A federal judge restored endangered species protections for grizzly bears in and around Yellowstone National Park on Monday, The Huffington Post reported, putting a permanent halt to plans by Wyoming and Idaho to launch the first Yellowstone-area grizzly hunt in four decades.

Keep reading... Show less
Energy
An activist adjusts his hat while protesting the Keystone XL Pipeline during the Native Nations Rise protest on March 10, 2017 in Washington, DC. The KXL has been at the center of a contentious fight for a decade. Brendan Smialowski / AFP / Getty Images

KXL Pipeline Developer Plans to Start Construction in 2019

Construction on the long-delayed Keystone XL (KXL) pipeline is planned for 2019, developer TransCanada said Monday.

"Keystone XL has undergone years of extensive environmental review by federal and state regulators," TransCanada spokesman Matthew John told Omaha World-Herald. "All of these evaluations show that Keystone XL can be built safely and with minimal impact to the environment."

Keep reading... Show less
Sponsored
Popular
Artist Ricky Lee Gordon paints his mural, Wings of Paradise, on a building in Long Beach, California. David McNew / Ricky Lee Gordo / Greenpeace

Wings of Paradise: Drawing Attention to Rainforest Destruction

By Alexander Navarro

For too long the story of Indonesian forests has been painted with the darkness of burning rainforests, disappearing species and displaced communities. Greedy palm oil companies, that only seem to be driven by the bottom line whatever the cost to humanity or biodiversity, have played a major role in this.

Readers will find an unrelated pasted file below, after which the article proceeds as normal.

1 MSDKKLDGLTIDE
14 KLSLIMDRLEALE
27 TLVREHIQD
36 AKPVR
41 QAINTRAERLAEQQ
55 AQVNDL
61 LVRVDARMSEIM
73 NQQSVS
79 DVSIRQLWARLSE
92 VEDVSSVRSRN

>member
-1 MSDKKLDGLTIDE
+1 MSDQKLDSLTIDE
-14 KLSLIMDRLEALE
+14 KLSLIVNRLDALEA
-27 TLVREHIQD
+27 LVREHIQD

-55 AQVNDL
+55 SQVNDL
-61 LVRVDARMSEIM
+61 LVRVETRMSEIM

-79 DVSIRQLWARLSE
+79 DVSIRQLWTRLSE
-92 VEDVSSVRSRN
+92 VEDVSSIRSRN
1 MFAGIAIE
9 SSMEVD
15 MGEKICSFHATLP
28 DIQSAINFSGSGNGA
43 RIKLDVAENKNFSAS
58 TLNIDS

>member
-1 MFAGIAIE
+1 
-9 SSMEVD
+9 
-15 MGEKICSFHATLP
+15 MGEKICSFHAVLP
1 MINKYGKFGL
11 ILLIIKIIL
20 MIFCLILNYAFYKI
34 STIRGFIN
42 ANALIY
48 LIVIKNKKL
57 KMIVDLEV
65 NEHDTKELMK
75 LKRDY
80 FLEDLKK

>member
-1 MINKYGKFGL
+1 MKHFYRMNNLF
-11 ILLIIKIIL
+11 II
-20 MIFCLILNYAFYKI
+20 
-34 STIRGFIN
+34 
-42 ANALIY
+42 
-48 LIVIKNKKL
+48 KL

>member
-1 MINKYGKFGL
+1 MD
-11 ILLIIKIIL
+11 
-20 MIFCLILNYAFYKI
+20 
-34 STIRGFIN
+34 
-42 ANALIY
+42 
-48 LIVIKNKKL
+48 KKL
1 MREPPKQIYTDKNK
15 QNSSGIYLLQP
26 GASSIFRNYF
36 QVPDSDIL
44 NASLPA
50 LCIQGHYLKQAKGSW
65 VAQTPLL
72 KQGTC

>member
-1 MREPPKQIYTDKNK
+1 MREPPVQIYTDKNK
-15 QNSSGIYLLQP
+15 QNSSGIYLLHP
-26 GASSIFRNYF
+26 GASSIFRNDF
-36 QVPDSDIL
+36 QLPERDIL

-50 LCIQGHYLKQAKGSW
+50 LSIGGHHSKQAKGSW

Keep reading... Show less
Science
The ICESat-2 will point lasers at Earth's ice sheets. NASA/Goddard Space Flight Center Conceptual Image Lab

NASA's New Space Laser to Measure Earth's Changing Ice

NASA will soon activate the "most advanced laser instrument of its kind" to study Earth's changing polar ice.

The incredibly precise Advanced Topographic Laser Altimeter System (ATLAS) is the main feature of the Ice, Cloud and land Elevation Satellite-2 (ICESat-2) that successfully launched into space from the Vandenberg Air Force Base in California on Sept. 15.

Keep reading... Show less
Sponsored
Climate
The Atlantic wolffish is already at risk from oxygen depletion. Nilfanion, via Wikimedia Commons

Oxygen Loss in Canada Linked to Climate Change

By Tim Radford

Oceanographers have identified an act of slow suffocation, as oxygen loss grows near one of the world's richest fishing grounds, and are linking the change to human-triggered global warming.

Keep reading... Show less
Business
A Co-op grocery store location in Shoreditch, London. The Co-op Group / CC BY 2.0

Supermarket Becomes First in UK to Replace Single-Use Plastic Bags With Compostable Alternative

Since 2015, all large stores in England have been required by law to charge five pence for single-use plastic bags in an attempt to reduce plastic pollution.

Now, major UK supermarket chain the Co-op is taking that one step further by phasing out plastic bags entirely and replacing them with compostable alternatives, becoming the first supermarket in the UK to do so, The Guardian reported.

Keep reading... Show less
Sponsored

mail-copy

The best of EcoWatch, right in your inbox. Sign up for our email newsletter!